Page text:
Disclaimer: I own Spring Awakening in Heaven, I believe, but it's not mine down here.

As soon as Wendla leaves I begin to have second thoughts about what I have told her. She is old enough, after all, to know the difference between man and woman; she has seen her own body changing, and I have managed to explain that well enough to her; she knows that the stork is pure bunk…but should I have told her what I did (it is not a lie—exactly)? She is an inquisitive girl, and she well may find out the truth through other people, incorrectly. And she will not trust me then.

But was that so wrong? Admittedly, I can hardly bring myself to reveal to her the act between man and woman, but if I made myself—but surely, there is no danger telling her a small untruth—she is not yet old enough to be a wife, and as such has no need to know of such things. She is so pure, and I do not want to change that.

I have made the right choice; I am sure of it.

"Frau Bergman, your daughter is with child."

I feel my fists clench. I knew, from a single look at her after she first collapsed—I have had two children myself, after all, and I know the signs—but I did not want to admit it, which was why I called the doctor. Better, because we are now sure, but worse, because now he knows too. "You—you are sure of this?"

His face is kind; he has seen this before, of course, but you never think that this kind of scandal will happen in your family, to your daughter. "Absolutely."

I nod; I cannot muster up any more of a response than that. "Well then—good day, Doctor." He will keep it a secret.

"Good day, Frau Bergman."

Well, no more good, for this matter. A word comes to my lips that I have only heard the boys say when they think no adult is listening. We are indeed, totally…. That Wendla, of all people—she the quintessential good girl; we never had to give more than a verbal reprimand, not once in her fourteen years. She has been a woman in body since she was twelve, but I treated her as a tiny girl, and I am paying for that now. I let her be exposed to people like—

"Melchior Gabor?" I am being too harsh with her, but I cannot help it. It was that Gabor boy's fault entirely, of course—and my own. But I leave her sobbing.

The fault is mine, and it is up to me to rectify it. After informing her father, I will have to send a letter to the Gabors, telling of their son's behavior. My blood curdles at the thought, but it is only proper that our shame be theirs too.


The secret is kept; that awful boy bundled off to a reformatory. Only one thing left to fix. I made the arrangements last night; only I and the man that calls himself only Doctor will know of this.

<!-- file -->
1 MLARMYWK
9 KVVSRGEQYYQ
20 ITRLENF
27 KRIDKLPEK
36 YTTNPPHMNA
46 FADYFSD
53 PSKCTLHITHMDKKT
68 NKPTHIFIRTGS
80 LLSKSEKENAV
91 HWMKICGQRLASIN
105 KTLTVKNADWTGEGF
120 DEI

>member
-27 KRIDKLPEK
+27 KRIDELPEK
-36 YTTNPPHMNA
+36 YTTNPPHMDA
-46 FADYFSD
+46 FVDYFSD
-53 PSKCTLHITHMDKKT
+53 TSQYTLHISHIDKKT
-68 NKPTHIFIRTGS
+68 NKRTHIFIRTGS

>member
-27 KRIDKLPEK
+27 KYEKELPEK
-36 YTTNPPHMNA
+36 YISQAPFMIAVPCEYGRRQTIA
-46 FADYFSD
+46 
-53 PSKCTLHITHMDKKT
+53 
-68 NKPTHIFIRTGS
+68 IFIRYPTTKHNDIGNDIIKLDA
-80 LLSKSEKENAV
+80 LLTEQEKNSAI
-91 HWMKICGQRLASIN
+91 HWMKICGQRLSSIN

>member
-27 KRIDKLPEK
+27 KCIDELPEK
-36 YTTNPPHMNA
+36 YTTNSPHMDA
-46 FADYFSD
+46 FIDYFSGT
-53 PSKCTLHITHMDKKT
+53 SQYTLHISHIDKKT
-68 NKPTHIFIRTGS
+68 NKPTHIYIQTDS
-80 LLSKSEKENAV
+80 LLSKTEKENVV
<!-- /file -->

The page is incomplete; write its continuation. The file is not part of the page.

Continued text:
Wendla's terror hurts me terribly, but I cannot let her see this, and I assure her—untruthfully—that I will be by her side throughout the whole sordid procedure.

I make myself ignore her shrieks as she is taken into the attic that must have seen a thousand such operations, and return home to wait. Her friends are there; they think she is sick. I bundle them away.


It is with trepidation that I return to the building. It should be over by now; I have no idea how he performs this particular procedure—and I have no desire to— and sure enough he is waiting for me. But only him.

"Where is my daughter?" I ask him.

His face remains impassive. "She is upstairs. It will be hard for her to walk without somebody to lean on. Come, I will show you the way." He leads me into a dark attic with only a single small window and a couple of lanterns for illumination.

I avoid looking around, especially into the shadows which seem to hide every sort of horrible instrument or potion and focus only on the cot where Wendla is lying with her eyes closed. "Wendla?"

Her eyes blink slowly. "Mama?" She blinks again, drowsily. "You said that you would be here."

"Yes, well—" I am flustered, too much so "—I had other things, very urgent things to attend to."

"He hurt me, Mama. Hurt me, with these cold metal—like knives—he put them—" The rest is choked away.

"Come on now, dear," I say, wiping away the tears with my sleeve. Her face is so pale in this light or lack thereof. "We're going home and then we can speak about it. I'll help you up."

"Would you, please. I don't think…" She puts her arm around my shoulder and I haul her upright. As she takes her first step she screams in pain and falls against me, and I see blood soaking onto my skirt. My eyes shoot upwards to see Wendla wavering; blood is pooling on the floor around my shoes.